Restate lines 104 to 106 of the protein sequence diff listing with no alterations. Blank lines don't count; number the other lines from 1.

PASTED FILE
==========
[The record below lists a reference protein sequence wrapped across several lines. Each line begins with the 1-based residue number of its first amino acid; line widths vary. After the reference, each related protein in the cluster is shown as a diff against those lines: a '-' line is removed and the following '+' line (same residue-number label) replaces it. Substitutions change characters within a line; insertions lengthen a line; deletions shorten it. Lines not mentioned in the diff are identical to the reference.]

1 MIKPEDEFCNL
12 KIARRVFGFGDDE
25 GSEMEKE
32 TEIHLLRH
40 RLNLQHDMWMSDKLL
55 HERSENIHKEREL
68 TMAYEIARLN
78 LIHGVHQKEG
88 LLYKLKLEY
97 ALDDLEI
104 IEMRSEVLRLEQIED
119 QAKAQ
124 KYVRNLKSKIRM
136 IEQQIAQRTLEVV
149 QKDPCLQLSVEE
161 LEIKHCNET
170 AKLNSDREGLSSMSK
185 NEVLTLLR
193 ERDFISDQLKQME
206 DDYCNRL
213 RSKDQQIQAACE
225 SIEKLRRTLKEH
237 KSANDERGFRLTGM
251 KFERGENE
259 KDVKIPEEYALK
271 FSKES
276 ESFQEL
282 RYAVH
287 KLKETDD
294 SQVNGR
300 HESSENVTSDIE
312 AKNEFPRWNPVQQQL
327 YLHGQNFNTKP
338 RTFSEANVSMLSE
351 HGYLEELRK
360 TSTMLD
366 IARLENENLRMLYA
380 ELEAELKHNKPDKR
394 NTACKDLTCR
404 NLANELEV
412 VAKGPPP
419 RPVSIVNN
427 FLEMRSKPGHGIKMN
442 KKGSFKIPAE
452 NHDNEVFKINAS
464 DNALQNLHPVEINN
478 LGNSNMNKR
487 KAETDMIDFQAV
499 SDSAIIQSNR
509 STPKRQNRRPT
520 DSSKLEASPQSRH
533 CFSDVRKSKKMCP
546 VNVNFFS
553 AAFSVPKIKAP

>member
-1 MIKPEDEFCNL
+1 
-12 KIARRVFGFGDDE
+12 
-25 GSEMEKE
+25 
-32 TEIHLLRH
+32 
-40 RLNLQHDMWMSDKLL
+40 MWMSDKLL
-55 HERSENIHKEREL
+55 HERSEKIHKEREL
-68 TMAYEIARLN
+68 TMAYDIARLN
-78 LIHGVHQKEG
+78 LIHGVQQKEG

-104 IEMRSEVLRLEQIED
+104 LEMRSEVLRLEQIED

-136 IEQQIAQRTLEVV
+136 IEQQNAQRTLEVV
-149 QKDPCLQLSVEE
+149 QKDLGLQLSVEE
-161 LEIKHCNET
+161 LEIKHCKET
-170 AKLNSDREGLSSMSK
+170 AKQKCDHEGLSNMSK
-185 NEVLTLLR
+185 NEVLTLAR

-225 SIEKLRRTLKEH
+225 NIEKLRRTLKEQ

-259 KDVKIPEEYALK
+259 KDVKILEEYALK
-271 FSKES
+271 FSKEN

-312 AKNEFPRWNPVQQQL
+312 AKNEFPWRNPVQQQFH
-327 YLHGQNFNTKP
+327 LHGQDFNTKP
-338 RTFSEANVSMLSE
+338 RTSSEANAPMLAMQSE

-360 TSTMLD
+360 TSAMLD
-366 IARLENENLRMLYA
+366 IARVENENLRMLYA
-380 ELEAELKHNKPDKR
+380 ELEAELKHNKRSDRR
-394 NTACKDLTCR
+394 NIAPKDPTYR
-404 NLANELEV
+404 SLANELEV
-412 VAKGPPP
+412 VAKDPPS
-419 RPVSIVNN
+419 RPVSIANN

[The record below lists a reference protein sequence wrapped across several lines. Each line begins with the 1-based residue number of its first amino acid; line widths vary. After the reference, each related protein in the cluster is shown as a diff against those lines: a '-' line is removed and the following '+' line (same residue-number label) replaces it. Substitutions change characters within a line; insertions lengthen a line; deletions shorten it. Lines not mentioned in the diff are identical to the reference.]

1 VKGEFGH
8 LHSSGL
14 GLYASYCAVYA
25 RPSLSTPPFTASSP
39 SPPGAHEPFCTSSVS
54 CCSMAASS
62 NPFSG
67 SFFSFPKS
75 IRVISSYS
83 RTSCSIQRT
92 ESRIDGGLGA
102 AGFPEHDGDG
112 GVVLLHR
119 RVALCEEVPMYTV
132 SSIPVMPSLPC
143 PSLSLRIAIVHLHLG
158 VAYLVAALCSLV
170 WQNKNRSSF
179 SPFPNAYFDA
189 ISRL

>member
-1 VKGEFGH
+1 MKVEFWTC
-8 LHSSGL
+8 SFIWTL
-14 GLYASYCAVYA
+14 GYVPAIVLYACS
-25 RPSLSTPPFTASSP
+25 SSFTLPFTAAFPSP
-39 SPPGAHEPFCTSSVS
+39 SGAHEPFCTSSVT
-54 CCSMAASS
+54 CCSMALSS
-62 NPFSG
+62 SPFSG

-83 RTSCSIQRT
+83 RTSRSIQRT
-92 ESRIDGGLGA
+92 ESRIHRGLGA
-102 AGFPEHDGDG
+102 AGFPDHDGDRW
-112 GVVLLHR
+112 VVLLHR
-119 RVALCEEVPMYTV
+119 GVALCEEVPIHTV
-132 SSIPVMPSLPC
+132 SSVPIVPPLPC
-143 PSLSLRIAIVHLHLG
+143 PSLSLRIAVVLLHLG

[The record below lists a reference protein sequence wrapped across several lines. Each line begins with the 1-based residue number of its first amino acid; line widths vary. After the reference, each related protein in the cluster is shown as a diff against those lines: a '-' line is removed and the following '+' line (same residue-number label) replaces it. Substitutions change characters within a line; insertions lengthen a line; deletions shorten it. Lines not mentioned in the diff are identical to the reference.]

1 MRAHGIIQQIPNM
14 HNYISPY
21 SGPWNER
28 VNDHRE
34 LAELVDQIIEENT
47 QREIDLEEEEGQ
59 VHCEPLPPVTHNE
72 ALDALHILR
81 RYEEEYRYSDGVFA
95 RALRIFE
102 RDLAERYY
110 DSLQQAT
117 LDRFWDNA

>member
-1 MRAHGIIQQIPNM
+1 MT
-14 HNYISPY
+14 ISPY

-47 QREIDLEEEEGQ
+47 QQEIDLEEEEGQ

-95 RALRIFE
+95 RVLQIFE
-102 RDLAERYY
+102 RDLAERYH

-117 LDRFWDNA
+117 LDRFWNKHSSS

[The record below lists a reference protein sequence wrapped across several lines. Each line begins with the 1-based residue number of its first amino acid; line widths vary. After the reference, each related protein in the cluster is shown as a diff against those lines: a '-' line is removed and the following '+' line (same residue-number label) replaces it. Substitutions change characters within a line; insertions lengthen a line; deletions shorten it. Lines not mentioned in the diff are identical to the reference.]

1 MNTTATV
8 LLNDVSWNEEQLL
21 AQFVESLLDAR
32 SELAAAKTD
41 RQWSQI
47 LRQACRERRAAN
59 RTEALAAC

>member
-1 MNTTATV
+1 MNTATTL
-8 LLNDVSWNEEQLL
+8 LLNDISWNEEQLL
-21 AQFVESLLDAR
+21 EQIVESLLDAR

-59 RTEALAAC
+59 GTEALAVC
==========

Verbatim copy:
+394 NIAPKDPTYR
-404 NLANELEV
+404 SLANELEV